Thursday, September 12, 2013
U.S. stocks finished down for the first time in September as a very short term overbought market needed a rest. The S&P 500 fell 0.3% and NASDAQ 0.2%. Precious metals were hit hard as tensions in Syria perhaps are receding; and investors look ahead to next week when the Fed is anticipated to begin to cut back quantitative easing. The 10 year Treasury yield was unchanged at 2.91%.
- Weekly jobless claims fell 31,000 to a seasonally adjusted 292,000, but the data was incomplete as 2 did not process all the claims they received during the week.
- Export prices declined 0.5% in August, falling for the sixth straight month. Economists had expected export prices to rise 0.1% last month.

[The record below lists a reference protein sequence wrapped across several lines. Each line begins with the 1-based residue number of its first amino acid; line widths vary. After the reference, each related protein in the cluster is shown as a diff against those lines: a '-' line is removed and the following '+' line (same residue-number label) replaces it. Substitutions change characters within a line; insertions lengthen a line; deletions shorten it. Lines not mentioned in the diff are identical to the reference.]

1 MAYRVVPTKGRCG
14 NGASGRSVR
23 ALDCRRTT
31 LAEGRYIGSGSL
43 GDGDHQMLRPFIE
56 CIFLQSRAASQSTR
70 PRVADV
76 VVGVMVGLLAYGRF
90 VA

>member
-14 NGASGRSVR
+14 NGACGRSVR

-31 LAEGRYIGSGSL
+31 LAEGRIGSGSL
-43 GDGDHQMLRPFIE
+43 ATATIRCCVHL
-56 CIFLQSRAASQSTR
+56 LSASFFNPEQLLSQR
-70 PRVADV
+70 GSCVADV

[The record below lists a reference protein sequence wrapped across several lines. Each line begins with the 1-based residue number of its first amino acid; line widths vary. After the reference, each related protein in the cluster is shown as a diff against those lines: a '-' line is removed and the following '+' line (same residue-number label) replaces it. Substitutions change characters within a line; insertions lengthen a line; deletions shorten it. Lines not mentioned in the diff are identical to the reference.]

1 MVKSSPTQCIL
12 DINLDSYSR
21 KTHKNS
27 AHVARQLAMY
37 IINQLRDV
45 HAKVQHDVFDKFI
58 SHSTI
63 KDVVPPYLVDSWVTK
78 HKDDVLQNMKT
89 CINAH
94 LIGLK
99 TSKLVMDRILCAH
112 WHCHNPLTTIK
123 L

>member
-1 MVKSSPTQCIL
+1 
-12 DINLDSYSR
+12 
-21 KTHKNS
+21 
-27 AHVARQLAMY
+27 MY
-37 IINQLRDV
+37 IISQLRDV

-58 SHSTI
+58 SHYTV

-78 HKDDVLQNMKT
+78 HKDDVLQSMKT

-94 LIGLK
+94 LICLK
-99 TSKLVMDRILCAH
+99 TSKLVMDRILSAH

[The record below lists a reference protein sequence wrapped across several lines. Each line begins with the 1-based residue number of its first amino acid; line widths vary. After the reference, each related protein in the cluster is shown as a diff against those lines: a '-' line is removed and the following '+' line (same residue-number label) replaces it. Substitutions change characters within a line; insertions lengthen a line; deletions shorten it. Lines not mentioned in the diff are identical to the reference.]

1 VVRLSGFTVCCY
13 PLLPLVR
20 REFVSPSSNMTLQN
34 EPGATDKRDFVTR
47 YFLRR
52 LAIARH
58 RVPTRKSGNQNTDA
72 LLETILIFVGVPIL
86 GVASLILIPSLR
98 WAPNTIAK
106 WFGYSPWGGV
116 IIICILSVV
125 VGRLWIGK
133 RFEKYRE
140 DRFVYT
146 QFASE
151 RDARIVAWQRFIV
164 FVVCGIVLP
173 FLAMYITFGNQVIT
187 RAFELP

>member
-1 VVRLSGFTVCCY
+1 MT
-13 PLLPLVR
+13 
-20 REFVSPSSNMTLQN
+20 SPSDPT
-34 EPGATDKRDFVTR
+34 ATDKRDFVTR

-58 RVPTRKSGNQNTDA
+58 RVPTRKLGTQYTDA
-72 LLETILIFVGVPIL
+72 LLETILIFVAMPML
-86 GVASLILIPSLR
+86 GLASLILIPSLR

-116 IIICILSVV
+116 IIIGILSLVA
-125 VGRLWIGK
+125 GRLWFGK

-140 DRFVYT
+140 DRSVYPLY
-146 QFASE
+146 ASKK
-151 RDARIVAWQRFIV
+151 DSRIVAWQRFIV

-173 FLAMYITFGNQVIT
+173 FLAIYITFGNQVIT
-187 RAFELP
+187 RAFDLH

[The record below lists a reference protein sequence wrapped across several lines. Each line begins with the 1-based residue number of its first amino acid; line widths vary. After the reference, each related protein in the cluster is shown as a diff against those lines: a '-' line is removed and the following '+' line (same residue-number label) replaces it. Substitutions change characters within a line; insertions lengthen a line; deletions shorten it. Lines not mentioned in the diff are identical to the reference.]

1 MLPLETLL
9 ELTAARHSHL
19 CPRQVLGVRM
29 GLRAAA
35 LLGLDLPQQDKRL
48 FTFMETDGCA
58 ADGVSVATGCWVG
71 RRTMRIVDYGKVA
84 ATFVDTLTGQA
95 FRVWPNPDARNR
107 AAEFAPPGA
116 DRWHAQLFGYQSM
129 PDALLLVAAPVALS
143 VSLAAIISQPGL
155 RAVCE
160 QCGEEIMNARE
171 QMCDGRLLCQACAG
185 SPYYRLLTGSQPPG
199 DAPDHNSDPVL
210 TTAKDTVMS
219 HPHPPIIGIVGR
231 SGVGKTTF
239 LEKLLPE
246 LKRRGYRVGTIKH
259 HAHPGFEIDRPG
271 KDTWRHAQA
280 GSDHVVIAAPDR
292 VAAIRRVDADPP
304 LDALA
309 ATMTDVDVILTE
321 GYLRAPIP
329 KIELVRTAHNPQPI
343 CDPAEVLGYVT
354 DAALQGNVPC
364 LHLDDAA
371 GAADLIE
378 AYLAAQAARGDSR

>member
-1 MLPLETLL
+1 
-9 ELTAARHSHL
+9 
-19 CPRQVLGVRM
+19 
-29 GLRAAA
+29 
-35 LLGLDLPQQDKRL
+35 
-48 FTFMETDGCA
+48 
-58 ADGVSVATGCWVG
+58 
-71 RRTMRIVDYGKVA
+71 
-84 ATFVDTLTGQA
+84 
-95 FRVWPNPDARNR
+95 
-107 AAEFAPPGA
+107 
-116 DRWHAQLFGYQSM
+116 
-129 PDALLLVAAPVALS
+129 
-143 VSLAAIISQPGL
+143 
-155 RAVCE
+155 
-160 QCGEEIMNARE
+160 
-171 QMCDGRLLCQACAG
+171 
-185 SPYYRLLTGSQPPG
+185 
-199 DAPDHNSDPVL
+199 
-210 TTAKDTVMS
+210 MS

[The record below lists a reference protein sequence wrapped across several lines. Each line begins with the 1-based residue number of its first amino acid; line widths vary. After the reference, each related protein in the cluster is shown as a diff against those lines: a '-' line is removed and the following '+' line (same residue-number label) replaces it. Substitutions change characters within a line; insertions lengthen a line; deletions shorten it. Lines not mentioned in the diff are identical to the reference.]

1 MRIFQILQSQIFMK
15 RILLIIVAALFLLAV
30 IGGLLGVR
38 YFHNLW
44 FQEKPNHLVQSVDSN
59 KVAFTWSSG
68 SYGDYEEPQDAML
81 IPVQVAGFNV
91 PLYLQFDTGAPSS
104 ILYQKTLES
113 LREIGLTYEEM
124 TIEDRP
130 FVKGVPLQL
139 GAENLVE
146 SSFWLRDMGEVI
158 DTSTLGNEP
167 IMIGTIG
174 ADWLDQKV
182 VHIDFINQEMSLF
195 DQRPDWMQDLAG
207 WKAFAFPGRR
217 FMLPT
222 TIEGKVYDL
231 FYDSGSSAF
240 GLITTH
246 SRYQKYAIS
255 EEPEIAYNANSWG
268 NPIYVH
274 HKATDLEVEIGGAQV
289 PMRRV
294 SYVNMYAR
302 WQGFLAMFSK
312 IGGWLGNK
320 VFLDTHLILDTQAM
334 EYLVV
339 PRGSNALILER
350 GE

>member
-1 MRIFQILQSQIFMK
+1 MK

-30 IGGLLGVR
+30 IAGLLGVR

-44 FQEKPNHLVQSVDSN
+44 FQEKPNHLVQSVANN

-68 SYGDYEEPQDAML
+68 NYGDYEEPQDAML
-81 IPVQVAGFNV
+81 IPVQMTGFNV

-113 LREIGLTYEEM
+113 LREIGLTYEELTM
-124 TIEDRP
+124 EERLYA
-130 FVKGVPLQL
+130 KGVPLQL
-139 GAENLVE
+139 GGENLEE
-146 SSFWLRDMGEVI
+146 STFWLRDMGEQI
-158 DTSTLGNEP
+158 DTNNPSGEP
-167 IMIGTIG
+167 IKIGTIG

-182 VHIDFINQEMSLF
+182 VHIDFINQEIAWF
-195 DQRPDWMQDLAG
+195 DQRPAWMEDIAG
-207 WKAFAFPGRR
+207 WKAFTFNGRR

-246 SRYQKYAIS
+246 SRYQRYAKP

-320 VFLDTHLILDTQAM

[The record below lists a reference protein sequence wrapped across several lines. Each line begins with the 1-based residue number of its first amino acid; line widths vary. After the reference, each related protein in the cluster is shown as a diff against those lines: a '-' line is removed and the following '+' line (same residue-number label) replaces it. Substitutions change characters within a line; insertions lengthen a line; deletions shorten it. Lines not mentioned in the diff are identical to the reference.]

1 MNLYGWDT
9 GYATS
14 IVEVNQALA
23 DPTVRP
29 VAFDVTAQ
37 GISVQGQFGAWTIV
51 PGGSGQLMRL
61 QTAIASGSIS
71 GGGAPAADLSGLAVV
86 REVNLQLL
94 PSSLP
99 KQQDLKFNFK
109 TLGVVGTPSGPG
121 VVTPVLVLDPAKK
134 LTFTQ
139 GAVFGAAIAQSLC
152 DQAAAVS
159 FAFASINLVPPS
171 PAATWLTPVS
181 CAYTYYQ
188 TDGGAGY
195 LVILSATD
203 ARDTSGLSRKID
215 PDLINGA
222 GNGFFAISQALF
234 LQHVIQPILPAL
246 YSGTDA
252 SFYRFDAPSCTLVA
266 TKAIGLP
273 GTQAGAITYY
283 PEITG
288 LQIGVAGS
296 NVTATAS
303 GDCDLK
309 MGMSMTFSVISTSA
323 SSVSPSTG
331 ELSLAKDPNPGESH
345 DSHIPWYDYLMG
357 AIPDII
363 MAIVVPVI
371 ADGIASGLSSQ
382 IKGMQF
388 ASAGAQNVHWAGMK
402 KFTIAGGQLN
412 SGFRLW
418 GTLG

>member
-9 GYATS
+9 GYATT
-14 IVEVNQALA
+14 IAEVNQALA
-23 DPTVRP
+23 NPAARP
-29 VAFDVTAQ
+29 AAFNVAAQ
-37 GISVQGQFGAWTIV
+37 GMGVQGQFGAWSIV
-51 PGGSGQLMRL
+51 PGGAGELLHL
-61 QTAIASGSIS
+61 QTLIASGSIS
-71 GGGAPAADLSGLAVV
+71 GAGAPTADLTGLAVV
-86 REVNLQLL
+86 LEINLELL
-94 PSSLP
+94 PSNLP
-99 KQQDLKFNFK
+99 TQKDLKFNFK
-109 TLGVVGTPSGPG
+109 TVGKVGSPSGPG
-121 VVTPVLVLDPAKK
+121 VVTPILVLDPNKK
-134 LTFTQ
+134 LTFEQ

Oil gained 1% to $108.60, but gold dropped 2.4% to $1330.60 and silver sunk 4.4% to $22.15.
British stocks were fractionally higher while German stocks were fractionally lower; France fell 0.3%.
- European Union industrial production data for July showed a 1.5% drop on a monthly basis, worse than the 0.1% increase expected
Japan fell 0.3%, while China gained 0.6%.
- China's Premier Keqiang said the government will push on with economic and financial reforms as it targets steady growth.
- Japan's core machinery orders for July, a key indicator of capital expenditure, came in unchanged from the previous month, casting doubt on whether Prime Minister Shinzo Abe's stimulus policies have encouraged corporates to increase spending.